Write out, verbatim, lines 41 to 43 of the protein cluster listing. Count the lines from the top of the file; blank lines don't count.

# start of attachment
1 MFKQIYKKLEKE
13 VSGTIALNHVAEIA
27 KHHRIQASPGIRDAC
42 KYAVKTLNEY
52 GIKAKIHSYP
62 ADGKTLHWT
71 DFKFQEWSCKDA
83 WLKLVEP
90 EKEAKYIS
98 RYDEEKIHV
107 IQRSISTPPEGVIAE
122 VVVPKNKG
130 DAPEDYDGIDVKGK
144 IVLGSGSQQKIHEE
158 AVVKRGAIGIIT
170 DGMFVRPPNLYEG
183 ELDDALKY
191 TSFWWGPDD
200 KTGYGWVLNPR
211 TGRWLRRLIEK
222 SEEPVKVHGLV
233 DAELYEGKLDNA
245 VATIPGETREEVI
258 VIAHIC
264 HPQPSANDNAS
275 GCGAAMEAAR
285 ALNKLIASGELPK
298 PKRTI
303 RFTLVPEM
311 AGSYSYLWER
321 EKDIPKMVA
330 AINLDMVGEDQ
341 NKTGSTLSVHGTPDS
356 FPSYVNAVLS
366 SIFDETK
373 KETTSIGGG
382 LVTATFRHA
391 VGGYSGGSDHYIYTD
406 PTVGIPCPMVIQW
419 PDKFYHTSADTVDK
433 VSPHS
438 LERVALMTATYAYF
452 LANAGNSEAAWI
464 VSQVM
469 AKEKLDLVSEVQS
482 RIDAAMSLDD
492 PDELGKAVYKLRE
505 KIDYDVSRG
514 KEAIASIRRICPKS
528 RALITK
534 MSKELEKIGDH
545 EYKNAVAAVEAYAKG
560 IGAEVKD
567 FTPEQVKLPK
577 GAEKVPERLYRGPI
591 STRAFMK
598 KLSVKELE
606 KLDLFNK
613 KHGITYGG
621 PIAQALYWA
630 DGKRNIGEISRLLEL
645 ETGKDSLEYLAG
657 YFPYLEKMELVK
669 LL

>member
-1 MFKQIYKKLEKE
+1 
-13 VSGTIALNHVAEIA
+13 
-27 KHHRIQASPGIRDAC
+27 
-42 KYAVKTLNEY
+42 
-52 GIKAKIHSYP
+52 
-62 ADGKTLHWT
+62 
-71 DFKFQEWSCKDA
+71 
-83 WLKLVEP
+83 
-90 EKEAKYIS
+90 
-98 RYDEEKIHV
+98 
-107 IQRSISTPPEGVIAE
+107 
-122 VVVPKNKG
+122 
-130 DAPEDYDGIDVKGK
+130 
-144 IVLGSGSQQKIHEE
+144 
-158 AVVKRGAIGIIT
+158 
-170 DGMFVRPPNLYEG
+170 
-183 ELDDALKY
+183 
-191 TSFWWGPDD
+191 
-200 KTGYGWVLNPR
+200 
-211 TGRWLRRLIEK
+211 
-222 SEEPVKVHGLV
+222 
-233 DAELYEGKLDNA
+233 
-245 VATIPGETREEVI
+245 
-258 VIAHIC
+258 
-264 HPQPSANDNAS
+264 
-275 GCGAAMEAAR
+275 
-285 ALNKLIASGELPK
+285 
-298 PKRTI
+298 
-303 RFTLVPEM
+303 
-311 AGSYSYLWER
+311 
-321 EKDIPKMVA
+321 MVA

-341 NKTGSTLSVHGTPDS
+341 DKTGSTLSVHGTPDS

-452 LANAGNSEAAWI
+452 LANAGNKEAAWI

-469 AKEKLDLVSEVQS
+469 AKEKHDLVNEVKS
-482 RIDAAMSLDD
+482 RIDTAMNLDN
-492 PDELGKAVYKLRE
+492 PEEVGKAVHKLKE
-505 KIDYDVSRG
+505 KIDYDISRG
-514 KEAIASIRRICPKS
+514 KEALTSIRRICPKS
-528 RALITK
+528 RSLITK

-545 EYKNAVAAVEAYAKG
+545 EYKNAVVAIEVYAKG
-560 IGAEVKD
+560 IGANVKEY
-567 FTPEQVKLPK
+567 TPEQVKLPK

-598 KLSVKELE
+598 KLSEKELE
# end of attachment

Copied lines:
433 VSPHS
438 LERVALMTATYAYF
452 LANAGNSEAAWI